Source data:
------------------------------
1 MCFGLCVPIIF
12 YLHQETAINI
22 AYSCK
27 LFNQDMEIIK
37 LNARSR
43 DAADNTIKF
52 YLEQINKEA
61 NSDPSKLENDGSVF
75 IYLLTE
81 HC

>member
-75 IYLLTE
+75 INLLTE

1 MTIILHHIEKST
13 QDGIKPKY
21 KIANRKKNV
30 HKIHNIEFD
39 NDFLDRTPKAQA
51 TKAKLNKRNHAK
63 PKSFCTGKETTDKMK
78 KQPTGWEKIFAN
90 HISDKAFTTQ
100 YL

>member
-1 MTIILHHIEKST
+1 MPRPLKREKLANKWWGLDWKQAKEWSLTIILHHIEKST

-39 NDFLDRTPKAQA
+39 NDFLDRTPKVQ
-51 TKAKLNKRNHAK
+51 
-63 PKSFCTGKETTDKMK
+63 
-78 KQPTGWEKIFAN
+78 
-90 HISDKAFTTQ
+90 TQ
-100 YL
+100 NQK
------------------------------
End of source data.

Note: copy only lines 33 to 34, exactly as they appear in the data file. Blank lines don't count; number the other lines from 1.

-78 KQPTGWEKIFAN
+78 